FDA Approves Pill for Male Pattern Baldness
Adapted from an original New York Times article by Sheryl Gay Stolberg -- December 23, 1997
WASHINGTON, DC-- The Food and Drug Administration announced yesterday that it had given Merck & Co., the giant pharmaceutical firm, permission to sell a tablet that, in clinical trials, either promoted the growth of hair or at least stopped hair loss in 83 percent of men who took it. The medication is Propecia, and its active ingredient is finasteride. [USRF has been involved in finasteride research for more than five years testing the drug in its Proscar form for benign prostatic hyperplasia . Part of the USRF Proscar research project was published earlier this year in the Journal of Urology.]
An estimated 33 million American men have male pattern baldness, characterized by a receding hair line and hair loss at the vertex, or crown, of the scalp. One survey, published four years ago in a dermatology journal, found that more than 90 percent of men who were growing bald worried about the future of their hair. "One man's frivolity," said Dr. Michael Weintraub, the director of the FDA office that evaluated Propecia, "is another man's serious problem."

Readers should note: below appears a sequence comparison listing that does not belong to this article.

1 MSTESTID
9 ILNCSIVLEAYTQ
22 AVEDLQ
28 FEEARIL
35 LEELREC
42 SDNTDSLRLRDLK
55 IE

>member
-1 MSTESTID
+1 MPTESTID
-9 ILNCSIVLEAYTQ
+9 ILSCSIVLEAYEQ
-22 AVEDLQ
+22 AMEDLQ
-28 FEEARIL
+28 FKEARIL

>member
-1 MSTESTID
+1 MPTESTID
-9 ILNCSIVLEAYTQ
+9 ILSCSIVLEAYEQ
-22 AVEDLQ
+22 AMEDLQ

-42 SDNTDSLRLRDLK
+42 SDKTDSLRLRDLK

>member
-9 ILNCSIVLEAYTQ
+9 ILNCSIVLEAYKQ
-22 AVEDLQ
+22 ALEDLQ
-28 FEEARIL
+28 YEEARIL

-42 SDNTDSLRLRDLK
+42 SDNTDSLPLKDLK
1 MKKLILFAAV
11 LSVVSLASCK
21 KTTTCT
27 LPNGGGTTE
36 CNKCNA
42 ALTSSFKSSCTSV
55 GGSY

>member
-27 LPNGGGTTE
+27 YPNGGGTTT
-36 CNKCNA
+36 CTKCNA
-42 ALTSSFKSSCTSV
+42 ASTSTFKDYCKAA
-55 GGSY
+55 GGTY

Merck conducted three clinical trials of Propecia, involving 1,879 men, 1,215 of whom were followed for as long as two years. Although Merck scientists studied men who had a wide range of hair loss, the experiments enrolled only men from the age of 18 to 41. Thus there are no data on how Propecia works in older men.
None of the men in the studies grew back a full head of hair. But when scientists counted the number of hairs in a one-inch-dimater circle on the scalps of the subjects, they found that 83 percent of the men had kept their hair or grown more.
And before-and-after photographs, which Merck submitted to dermatologists for evaluation, showed visible improvements in two-thirds of the men taking the pill, as against 7 percent of men taking a placebo.
The only side effects related to sexual function. According to Merck, 1.8 percent of the men taking Propecia experienced decreased libido; 1.3 percent had difficulty achieving an erection, and 1.2 percent reported a decrease in their semen level. The problems went away, however, when the men discontinued use. Propecia contains 1 mg of finasteride, Proscar 5 mg.
Merck officials said they expected that Propecia, which is to be available in pharmacies next month (late January, 1998), would cost $45 to $49 a month.